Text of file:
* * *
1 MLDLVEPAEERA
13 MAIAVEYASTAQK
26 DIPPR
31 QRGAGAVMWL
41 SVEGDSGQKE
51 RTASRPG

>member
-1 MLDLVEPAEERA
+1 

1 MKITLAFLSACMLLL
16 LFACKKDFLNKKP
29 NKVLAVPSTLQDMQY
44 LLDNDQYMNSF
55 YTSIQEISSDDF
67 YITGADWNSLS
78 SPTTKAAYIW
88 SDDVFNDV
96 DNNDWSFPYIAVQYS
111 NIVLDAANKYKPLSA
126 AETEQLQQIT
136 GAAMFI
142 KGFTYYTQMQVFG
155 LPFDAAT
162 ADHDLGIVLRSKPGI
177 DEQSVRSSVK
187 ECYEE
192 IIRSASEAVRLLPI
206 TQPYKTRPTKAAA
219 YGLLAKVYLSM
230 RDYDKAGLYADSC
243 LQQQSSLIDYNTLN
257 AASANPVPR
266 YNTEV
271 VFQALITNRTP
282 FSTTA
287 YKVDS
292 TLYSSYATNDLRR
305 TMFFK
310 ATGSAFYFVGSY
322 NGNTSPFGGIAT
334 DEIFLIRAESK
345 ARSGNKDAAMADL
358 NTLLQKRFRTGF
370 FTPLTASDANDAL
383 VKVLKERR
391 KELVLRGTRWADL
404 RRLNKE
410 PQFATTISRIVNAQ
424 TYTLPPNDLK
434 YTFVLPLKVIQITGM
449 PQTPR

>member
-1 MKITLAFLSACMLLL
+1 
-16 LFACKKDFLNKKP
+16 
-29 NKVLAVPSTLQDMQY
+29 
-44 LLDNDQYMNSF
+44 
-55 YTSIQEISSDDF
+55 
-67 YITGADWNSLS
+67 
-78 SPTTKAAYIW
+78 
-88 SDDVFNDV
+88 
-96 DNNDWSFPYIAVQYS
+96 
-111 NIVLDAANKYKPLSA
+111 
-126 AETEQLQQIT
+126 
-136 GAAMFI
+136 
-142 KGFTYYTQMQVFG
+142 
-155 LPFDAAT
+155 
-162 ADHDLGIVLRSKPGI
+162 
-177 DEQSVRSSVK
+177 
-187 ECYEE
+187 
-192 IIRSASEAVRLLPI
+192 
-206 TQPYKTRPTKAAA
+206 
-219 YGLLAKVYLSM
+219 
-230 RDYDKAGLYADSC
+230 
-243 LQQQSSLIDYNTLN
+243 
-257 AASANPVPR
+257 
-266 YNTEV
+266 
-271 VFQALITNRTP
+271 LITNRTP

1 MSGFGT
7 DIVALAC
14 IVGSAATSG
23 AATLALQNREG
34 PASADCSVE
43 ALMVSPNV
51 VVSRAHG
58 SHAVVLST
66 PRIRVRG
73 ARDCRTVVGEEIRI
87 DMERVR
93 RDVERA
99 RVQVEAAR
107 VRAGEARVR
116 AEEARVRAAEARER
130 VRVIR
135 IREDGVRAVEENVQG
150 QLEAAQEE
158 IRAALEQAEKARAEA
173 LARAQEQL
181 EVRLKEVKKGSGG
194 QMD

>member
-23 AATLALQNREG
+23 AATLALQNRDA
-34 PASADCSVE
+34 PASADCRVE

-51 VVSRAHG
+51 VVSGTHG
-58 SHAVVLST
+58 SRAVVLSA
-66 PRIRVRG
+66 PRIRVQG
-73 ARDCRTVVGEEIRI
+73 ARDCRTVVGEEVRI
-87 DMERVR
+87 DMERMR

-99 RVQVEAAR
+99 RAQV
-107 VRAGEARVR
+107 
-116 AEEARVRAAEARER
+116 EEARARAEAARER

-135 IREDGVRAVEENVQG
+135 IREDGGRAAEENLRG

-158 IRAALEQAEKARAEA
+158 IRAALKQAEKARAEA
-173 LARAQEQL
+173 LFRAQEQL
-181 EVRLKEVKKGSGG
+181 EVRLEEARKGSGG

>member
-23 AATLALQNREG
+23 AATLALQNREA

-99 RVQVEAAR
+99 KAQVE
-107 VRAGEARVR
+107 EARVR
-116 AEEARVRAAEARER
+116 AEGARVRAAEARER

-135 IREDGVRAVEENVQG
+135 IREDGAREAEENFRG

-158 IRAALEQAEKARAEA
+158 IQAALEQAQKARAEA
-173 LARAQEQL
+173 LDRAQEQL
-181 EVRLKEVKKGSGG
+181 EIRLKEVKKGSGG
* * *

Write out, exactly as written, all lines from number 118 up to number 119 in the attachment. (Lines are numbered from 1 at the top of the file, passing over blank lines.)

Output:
130 VRVIR
135 IREDGVRAVEENVQG